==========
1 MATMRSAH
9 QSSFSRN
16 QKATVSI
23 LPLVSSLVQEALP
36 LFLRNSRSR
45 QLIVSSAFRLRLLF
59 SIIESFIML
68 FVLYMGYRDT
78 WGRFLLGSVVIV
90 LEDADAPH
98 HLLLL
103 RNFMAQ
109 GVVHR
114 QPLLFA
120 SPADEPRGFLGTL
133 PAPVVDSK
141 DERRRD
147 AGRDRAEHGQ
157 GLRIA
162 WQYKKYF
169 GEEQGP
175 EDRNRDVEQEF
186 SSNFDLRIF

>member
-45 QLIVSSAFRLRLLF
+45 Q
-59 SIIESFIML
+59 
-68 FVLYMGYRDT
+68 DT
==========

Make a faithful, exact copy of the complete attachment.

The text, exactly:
1 MATMRSAH
9 QSSFSRN
16 QKATVSI
23 LPLVSSLVQEALP
36 LFLRNSRSR
45 QLIVSSAFRLRLLF
59 SIIESFIML
68 FVLYMGYRDT
78 WGRFLLGSVVIV
90 LEDADAPH
98 HLLLL
103 RNFMAQ
109 GVVHR
114 QPLLFA
120 SPADEPRGFLGTL
133 PAPVVDSK
141 DERRRD
147 AGRDRAEHGQ
157 GLRIA
162 WQYKKYF
169 GEEQGP
175 EDRNRDVEQEF
186 SSNFDLRIF

>member
-45 QLIVSSAFRLRLLF
+45 Q
-59 SIIESFIML
+59 
-68 FVLYMGYRDT
+68 DT